A preterm birth, one that happens before 37 completed weeks of pregnancy, is the number one cause of newborn deaths and the second leading cause of deaths in children under five.
Premature birth is a delivery which occurs before 37 completed weeks of pregnancy. The World Health Organisation gives the following definitions for the different stages of preterm birth:
- extremely preterm: before 28 weeks
- very preterm: from 28 to 32 weeks
- moderate to late preterm: from 32 to 37 weeks
Globally, more than 1 in 10 pregnancies will end in preterm birth (and this number is rising). In the UK, around 80,000 babies are born each year needing specialist hospital care – this is 1 in 9 babies.
In babies born preterm, the chance of survival at less than 23 weeks is close to zero, while at 23 weeks it is 15%, at 24 weeks 55% and at 25 weeks about 80%.
The length of gestation typically reduces with each additional baby. On average, most singleton pregnancies last 39 weeks, twin pregnancies 36 weeks, triplets 32 weeks, quadruplets 30 weeks and quintuplets 29 weeks. Almost 60% of twins are born preterm, while 90% of triplets are preterm.
Causes of Preterm Birth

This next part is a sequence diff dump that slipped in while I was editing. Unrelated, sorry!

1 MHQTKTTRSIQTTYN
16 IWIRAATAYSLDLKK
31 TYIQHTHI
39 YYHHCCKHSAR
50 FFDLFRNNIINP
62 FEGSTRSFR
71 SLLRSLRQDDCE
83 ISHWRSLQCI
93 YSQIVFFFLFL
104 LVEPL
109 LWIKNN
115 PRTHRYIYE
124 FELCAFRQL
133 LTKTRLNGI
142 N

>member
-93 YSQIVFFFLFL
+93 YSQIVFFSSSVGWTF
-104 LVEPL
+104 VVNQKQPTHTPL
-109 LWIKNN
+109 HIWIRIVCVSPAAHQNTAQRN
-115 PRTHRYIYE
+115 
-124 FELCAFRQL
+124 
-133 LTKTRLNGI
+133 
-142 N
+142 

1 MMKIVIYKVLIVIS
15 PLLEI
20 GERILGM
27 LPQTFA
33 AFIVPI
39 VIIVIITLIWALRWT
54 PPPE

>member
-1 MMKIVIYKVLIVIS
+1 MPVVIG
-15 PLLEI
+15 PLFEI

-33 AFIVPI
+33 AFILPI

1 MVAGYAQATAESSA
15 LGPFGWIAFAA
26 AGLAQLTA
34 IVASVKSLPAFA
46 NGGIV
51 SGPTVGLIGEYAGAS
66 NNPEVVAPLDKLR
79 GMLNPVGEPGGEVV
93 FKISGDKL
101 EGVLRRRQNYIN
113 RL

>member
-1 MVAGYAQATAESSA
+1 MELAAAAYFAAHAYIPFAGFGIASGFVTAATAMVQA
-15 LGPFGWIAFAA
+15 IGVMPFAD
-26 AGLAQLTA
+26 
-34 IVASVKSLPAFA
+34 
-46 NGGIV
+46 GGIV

- 25% of preterm births are planned because the mother and/or baby are suffering life-threatening complications such as pre-eclampsia, kidney disease or growth restriction
- 20% are due to waters breaking early (premature rupture of the membranes)
- 25% are due to an emergency event, for example, placental abruption (when the placenta detaches itself from the uterus), infection, eclampsia or prolapsed cord (when the umbilical cord exits the body before the baby)
- In 40% of cases the cause is not known
Survival Rates and Long-Term Outcomes of Preterm Birth
In England, survival rates of very premature babies increased from 53% in 2006 to 80% in 2011.
Survival increases by 9.5% for each week the baby stays in the womb if the baby is born at around 23 weeks, and 16% per week if the baby is born at around 25 weeks.